The global economy has risen as a result of the recession caused by the Covid-19 crisis than most economists expect in 2021 but face challenges in the coming year, forecasters have warned.
Progress will be based on the risk of the epidemic, the slowdown in inflation and the spread of economic collapse in countries and industries, he said, warning of serious financial and economic risks as governments and central banks seek a response.
“The simple stage of global economic change is coming to an end,” said Daan Struyven, a global economist at Goldman Sachs.
Janet Henry, an HSBC economist, said the results could not be “Goldilocks” – not too hot and not too cold.
Many economists agree that in many countries strong recovery combined with rising inflation makes it difficult to balance management and demand.
Simon MacAdam, a global economist at Capital Economics, said that although inflation was low, there would be a sharp rise in prices due to financial markets, particularly in the US, and “inflation and inflation.” many.
Economists in Nomura are confident that financial officials will start to improve, but it will come at a price. “By the end of 2022 we are seeing a very different change, which is at greater risk than instability,” he warned.
The OECD expects global growth from 5.6 percent in 2021 to 4.5 percent this year, with inflation rising from 3.5 percent to 4.2 percent, although interest rates will come in the first months of the year.
Economists agree that the major uncertainties that will occur in the coming year are based on what has happened in the last 12 months. The return is better than expected along with the shift in spending from commodity to higher prices and to show that consumer interest in consumer spending exceeded the company’s ability to deliver.
The Coronavirus vaccine has allowed the fast-moving and effective ban on consumer spending, which puts the country at the end of the year “in a better place than we expected last year,” Henry said.
What will happen in 2022 will take three connected forces.
The outbreak also affects the desire of individuals and companies to use and ban government travel, which is also growing in Europe.
“The global economy continues to suffer from the ups and downs of the epidemic,” said Jay H Bryson, an economist at Wells Fargo. Although families, companies and countries have been making great strides in adapting to the waves of coronavirus, the latest version of Omicron shows that it still has the potential to undermine consumer confidence and business and economic performance.
Tamara Basic Vasiljev, an economist at Oxford Economics, also said that Omicron had shaken the minds of consumers around the world over the past few weeks. But with the ideas still very high and strong household income, they do not expect the economic crisis to be global.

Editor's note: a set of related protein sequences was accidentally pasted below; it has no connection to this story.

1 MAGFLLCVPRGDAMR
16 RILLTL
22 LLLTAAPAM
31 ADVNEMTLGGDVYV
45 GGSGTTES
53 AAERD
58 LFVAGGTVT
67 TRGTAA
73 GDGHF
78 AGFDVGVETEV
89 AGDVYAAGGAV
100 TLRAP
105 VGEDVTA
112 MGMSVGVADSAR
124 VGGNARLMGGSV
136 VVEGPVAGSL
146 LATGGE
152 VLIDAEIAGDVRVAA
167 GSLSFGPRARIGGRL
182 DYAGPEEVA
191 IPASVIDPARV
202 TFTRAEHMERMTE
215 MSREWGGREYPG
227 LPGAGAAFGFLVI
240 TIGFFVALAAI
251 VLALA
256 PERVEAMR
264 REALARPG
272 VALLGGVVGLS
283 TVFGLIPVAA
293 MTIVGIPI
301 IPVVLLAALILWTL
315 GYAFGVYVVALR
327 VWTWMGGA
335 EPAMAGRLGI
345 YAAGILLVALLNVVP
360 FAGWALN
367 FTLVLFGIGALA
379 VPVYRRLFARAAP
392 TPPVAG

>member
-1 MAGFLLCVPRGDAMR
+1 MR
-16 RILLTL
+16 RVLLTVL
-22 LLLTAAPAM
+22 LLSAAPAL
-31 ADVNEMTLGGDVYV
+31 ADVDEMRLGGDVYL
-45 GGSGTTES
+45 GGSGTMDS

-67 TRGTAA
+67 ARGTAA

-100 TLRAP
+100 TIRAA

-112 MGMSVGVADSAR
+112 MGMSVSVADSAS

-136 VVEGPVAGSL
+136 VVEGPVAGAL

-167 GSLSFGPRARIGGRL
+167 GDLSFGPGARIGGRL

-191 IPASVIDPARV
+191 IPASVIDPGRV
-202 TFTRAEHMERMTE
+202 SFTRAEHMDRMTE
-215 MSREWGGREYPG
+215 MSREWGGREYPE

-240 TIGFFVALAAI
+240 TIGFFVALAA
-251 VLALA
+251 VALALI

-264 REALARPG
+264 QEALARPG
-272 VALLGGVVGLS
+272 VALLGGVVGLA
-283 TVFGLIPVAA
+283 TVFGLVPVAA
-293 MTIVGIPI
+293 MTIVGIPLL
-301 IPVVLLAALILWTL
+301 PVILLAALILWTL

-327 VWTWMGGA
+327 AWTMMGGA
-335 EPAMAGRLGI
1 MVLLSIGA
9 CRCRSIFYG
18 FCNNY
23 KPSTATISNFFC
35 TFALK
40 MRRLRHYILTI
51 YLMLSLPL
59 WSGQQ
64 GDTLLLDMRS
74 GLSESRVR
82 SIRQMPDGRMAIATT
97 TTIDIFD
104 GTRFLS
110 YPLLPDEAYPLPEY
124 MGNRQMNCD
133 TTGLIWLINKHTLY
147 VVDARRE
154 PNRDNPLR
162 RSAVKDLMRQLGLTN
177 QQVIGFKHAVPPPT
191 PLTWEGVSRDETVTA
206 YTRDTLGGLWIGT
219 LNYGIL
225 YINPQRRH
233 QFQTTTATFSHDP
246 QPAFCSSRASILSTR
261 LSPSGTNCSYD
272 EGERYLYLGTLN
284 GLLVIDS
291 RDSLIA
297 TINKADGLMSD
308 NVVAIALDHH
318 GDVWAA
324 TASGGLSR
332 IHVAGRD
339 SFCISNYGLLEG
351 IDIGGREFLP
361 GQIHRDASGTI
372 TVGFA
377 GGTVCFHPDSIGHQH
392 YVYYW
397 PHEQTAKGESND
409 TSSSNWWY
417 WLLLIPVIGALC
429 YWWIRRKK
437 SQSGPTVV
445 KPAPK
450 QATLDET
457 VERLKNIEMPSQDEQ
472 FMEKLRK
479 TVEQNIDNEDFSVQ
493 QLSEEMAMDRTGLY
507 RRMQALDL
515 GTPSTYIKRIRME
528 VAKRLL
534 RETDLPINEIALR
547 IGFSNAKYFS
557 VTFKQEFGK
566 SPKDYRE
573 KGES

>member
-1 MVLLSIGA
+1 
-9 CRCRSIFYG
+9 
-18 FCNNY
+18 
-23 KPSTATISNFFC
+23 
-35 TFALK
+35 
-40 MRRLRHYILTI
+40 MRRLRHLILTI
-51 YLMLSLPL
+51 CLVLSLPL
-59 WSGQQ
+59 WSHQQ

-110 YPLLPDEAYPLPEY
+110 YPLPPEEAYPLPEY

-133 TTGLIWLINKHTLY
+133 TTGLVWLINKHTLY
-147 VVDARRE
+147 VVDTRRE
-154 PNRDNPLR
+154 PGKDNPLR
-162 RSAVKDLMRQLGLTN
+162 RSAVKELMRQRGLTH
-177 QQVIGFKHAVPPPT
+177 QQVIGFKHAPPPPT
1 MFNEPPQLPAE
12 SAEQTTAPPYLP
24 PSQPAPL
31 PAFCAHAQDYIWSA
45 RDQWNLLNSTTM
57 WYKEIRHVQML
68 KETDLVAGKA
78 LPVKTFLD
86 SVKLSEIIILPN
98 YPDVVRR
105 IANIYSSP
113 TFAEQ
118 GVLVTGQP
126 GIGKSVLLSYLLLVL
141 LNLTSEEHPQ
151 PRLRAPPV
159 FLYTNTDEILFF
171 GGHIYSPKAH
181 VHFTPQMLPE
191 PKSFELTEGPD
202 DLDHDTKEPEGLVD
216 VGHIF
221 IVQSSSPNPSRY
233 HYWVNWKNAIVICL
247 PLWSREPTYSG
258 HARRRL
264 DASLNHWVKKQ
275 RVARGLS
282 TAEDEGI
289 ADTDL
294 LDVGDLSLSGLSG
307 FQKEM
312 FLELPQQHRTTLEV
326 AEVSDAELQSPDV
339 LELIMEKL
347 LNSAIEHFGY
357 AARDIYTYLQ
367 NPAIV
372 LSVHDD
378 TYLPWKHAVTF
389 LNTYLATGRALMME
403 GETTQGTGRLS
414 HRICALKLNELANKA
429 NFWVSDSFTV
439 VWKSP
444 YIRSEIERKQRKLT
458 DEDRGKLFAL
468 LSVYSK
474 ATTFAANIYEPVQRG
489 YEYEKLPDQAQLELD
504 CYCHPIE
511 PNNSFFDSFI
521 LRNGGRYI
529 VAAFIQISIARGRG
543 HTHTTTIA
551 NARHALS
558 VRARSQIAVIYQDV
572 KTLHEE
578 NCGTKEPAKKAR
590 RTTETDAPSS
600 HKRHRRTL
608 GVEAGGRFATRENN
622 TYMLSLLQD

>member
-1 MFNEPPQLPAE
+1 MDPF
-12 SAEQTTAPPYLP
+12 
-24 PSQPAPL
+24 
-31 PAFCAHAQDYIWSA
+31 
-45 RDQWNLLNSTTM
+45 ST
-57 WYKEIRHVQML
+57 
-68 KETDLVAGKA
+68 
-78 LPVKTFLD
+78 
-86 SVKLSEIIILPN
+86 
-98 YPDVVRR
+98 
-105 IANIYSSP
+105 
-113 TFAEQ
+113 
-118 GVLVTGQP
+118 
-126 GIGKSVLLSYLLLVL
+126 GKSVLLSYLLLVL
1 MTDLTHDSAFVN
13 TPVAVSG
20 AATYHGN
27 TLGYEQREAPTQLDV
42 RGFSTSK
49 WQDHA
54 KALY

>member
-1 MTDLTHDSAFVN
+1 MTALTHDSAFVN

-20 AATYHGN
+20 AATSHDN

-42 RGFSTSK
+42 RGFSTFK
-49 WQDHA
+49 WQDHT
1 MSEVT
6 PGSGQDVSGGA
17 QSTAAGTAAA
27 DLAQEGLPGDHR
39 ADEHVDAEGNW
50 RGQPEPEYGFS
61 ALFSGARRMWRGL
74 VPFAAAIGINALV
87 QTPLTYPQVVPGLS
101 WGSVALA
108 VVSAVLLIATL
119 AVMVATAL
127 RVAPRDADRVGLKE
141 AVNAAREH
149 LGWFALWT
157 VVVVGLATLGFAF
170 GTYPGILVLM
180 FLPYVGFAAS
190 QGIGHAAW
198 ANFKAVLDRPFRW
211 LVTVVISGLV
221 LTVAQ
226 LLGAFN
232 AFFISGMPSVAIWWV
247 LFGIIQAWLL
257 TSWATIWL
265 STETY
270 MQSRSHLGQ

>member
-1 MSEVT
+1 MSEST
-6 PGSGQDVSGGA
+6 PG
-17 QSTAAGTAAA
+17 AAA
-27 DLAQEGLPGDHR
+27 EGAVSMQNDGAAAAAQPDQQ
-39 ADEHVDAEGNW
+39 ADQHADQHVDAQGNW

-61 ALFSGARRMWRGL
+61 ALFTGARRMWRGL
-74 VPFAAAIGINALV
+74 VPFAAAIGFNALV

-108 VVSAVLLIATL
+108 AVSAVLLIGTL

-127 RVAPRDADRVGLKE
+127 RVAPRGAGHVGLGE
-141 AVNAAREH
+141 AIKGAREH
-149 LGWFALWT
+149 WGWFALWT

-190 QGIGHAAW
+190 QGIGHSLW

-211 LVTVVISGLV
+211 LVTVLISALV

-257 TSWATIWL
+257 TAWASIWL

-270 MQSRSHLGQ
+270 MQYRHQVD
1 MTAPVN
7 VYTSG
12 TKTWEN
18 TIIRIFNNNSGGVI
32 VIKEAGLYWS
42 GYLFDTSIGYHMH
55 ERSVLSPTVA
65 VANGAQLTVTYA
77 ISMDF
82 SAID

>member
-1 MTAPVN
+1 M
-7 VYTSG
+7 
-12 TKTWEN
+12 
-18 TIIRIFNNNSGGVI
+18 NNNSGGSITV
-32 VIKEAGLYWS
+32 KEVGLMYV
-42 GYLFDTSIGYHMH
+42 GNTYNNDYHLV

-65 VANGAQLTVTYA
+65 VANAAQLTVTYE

“The global economy will thrive on the complex waters provided by the Omicron brand,” he said. The biggest doubt is whether there will be more waves coming.
The second major uncertainty stems from the imbalance between global availability and demand, which led to a rise in prices in 2021.
Economists expect the headline to fall – in part because of last year’s inflation rate, and because oil and energy prices should not go up.
The question is whether inflation pressure will be sufficient for central banks to avoid taking action to reduce inflation, which could jeopardize recovery.
“As the year progresses, [supply] The deficit should be reduced and inflation should be reduced, albeit slower, “MacAdam told Capital Economics.
“We suspect that the Fed’s tightening curfew has proven to be sufficient to lower inflation by 2 percent,” he added.
The third major global economic crisis in 2022 stems from the gap between countries and industries in their ability to address the crisis.
Spain, Thailand and Indonesia have fallen significantly behind their expected economic growth, with Turkey, Taiwan and China leading the way, according to a Goldman Sachs study.
Much of this, Struyven said, was due to the way countries were exposed to groups that were affected by a change in interests or interests; for example, manufacturing has become increasingly important as tourism and tourism facilities have been severely damaged.
“Jobs that remain financially stressful in many states are often associated with high risk of viruses, such as spectator and outdoor activities, or linked to office activities, such as hiking or cleaning,” Struyven said.
For countries with these services, the benefits may depend on “significant medical changes” to deal with the epidemic.
Because of this great uncertainty, the monetary and economic policy can lead to an increase in inflation if more pressure is given, or into a standstill if recovery does not receive adequate support.
According to Henry at HSBC, “things are still very far from normal”.